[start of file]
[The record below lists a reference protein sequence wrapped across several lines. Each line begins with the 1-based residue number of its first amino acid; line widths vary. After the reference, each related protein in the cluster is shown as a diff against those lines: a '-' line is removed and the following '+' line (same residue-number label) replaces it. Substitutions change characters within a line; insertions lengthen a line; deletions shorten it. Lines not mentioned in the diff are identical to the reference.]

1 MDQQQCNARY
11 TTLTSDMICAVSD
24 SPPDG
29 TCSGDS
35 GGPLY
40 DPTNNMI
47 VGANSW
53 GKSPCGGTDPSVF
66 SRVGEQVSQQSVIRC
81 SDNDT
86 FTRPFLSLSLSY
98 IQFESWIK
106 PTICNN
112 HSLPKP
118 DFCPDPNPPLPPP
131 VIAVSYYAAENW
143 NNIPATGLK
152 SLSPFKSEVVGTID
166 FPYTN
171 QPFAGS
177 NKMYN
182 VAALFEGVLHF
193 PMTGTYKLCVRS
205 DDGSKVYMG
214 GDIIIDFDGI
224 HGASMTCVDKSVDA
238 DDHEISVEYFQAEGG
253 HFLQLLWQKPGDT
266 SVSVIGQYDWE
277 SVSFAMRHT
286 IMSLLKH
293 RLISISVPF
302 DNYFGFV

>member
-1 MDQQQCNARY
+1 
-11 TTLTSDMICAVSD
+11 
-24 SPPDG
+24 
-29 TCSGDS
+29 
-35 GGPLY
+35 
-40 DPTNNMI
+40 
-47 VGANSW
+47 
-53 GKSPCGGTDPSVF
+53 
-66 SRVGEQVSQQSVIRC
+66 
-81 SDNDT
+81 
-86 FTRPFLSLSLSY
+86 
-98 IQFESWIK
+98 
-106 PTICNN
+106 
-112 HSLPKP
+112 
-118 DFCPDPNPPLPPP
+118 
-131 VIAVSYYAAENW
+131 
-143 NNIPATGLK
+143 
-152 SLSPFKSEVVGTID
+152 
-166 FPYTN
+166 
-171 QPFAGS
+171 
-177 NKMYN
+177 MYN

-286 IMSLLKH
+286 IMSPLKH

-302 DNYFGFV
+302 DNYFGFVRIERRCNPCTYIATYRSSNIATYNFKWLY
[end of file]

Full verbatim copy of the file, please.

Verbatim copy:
[The record below lists a reference protein sequence wrapped across several lines. Each line begins with the 1-based residue number of its first amino acid; line widths vary. After the reference, each related protein in the cluster is shown as a diff against those lines: a '-' line is removed and the following '+' line (same residue-number label) replaces it. Substitutions change characters within a line; insertions lengthen a line; deletions shorten it. Lines not mentioned in the diff are identical to the reference.]

1 MDQQQCNARY
11 TTLTSDMICAVSD
24 SPPDG
29 TCSGDS
35 GGPLY
40 DPTNNMI
47 VGANSW
53 GKSPCGGTDPSVF
66 SRVGEQVSQQSVIRC
81 SDNDT
86 FTRPFLSLSLSY
98 IQFESWIK
106 PTICNN
112 HSLPKP
118 DFCPDPNPPLPPP
131 VIAVSYYAAENW
143 NNIPATGLK
152 SLSPFKSEVVGTID
166 FPYTN
171 QPFAGS
177 NKMYN
182 VAALFEGVLHF
193 PMTGTYKLCVRS
205 DDGSKVYMG
214 GDIIIDFDGI
224 HGASMTCVDKSVDA
238 DDHEISVEYFQAEGG
253 HFLQLLWQKPGDT
266 SVSVIGQYDWE
277 SVSFAMRHT
286 IMSLLKH
293 RLISISVPF
302 DNYFGFV

>member
-1 MDQQQCNARY
+1 
-11 TTLTSDMICAVSD
+11 
-24 SPPDG
+24 
-29 TCSGDS
+29 
-35 GGPLY
+35 
-40 DPTNNMI
+40 
-47 VGANSW
+47 
-53 GKSPCGGTDPSVF
+53 
-66 SRVGEQVSQQSVIRC
+66 
-81 SDNDT
+81 
-86 FTRPFLSLSLSY
+86 
-98 IQFESWIK
+98 
-106 PTICNN
+106 
-112 HSLPKP
+112 
-118 DFCPDPNPPLPPP
+118 
-131 VIAVSYYAAENW
+131 
-143 NNIPATGLK
+143 
-152 SLSPFKSEVVGTID
+152 
-166 FPYTN
+166 
-171 QPFAGS
+171 
-177 NKMYN
+177 MYN

-286 IMSLLKH
+286 IMSPLKH

-302 DNYFGFV
+302 DNYFGFVRIERRCNPCTYIATYRSSNIATYNFKWLY